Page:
Susan Collins: No Supreme Court vote before Election Day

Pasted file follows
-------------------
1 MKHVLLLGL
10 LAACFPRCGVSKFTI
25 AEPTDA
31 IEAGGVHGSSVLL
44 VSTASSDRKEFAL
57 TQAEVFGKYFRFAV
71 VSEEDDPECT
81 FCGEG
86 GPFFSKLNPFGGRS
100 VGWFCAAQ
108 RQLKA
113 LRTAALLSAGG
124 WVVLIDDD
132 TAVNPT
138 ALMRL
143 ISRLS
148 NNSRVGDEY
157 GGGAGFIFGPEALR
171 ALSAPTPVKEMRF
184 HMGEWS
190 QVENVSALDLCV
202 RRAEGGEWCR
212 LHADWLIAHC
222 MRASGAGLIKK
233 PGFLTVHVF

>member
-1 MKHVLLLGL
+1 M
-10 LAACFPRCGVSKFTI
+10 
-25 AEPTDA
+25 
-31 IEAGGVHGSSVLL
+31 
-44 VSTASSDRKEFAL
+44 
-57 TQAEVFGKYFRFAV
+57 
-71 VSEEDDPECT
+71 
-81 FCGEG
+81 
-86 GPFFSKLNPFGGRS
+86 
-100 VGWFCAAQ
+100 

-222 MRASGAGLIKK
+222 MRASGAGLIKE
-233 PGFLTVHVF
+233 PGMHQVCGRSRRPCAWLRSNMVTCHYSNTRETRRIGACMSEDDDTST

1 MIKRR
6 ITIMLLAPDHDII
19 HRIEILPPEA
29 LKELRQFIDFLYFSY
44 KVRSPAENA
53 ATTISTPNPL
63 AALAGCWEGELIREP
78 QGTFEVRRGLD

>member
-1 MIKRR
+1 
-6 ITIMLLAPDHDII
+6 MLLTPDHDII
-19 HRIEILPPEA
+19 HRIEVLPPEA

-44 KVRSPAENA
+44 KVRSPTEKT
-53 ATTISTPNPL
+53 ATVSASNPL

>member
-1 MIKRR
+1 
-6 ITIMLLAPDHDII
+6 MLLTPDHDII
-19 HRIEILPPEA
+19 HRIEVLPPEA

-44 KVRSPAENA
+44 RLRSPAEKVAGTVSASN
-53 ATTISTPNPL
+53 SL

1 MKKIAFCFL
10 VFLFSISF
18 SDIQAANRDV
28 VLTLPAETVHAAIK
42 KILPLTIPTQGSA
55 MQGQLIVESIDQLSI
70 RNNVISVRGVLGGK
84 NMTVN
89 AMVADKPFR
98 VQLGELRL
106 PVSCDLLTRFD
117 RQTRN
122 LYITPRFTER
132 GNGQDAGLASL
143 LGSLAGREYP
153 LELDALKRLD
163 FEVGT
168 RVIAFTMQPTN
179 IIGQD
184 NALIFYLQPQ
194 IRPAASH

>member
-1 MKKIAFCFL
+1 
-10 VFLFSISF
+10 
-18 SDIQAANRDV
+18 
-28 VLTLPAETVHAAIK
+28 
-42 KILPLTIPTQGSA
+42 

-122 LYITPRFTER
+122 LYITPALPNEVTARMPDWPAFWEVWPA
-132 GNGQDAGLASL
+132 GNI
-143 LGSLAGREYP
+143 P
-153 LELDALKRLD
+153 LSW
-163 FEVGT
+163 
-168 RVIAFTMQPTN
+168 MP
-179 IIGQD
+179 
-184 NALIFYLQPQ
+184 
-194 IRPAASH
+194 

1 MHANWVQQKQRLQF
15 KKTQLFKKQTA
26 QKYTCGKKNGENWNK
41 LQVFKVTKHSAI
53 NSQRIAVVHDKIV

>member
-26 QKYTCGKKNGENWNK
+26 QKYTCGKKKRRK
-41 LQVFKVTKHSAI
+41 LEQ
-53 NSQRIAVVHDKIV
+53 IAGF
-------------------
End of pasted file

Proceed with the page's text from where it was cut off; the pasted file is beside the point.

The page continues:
Sen. Susan Collins in the Senate subway in March 2020. | Bill Clark/CQ-Roll Call, Inc./Getty Images Sen. Collins said the Senate should begin the confirmation process, but that no floor vote should be held until it’s clear who the next president will be. Sen. Susan Collins (R-ME) has become the first Republican senator to call for the Senate to delay voting on a new Supreme Court justice until after voters choose the winner of the 2020 election. “In fairness to the American people ... the decision on a lifetime appointment to the Supreme Court should be made by the President who is elected on November 3rd,” Collins said in a statement Saturday. However, the senator also said if Trump chooses a nominee, the Senate Judiciary Committee should begin “the process of reviewing his nominee’s credentials.” Collins made the statements following the death of Justice Ruth Bader Ginsburg on Friday. Earlier in September, the senator said she would not be in favor of replacing a justice in the weeks before an election, saying, “I think that’s too close, I really do.” Saturday, Collins gave a similar rationale for her approach to growing calls from her Republican colleagues for a quick floor vote on a Trump nominee: “Given the proximity of the presidential election, however, I do not believe that the Senate should vote on the nominee prior to the election.” My statement on the Supreme Court vacancy: pic.twitter.com/jvYyDN5gG4— Sen. Susan Collins (@SenatorCollins) September 19, 2020 Republicans have been criticized by Democrats for their push for a rapid replacement for Ginsburg, following a new rule Senate Majority Leader Mitch McConnell introduced in 2016. Ahead of that year’s election, he argued that then-President Barack Obama’s pick for a Supreme Court vacancy ought not to get a hearing in the Senate, but that any nomination should wait until after a new president was installed. This, he argued, would allow voters to have a fresh say in who was chosen to sit on the bench. Friday, however, McConnell said, “President Trump’s nominee will receive a vote on the floor of the United States Senate,” arguing the 2016 rule didn’t apply, given that Republicans control the Senate and the White House. That control, he claimed, means that voters have given the GOP a mandate to choose justices as they see fit. Ahead of her statement, whether Collins would support McConnell’s plans was an open question. She’s one of a handful of senators who could block a potential Trump nominee. As Vox’s Andrew Prokop has explained, if four or more Republican senators decide the Senate should follow its new tradition and wait until after the election to seat a new justice, Trump’s nominee will be rejected — temporarily if he wins the election, and permanently if Democratic nominee Joe Biden were to win. Collins makes one vote, but Democrats hoping to block whoever Trump nominates will need three more. And they will need those votes quickly; Trump has indicated he plans to put forward a name “without delay.” Will you help keep Vox free for all? The United States is in the middle of one of the most consequential presidential elections of our lifetimes. It’s essential that all Americans are able to access clear, concise information on what the outcome of the election could mean for their lives, and the lives of their families and communities. That is our mission at Vox. But our distinctive brand of explanatory journalism takes resources. Even when the economy and the news advertising market recovers, your support will be a critical part of sustaining our resource-intensive work. If you have already contributed, thank you. If you haven’t, please consider helping everyone understand this presidential election: Contribute today from as little as $3.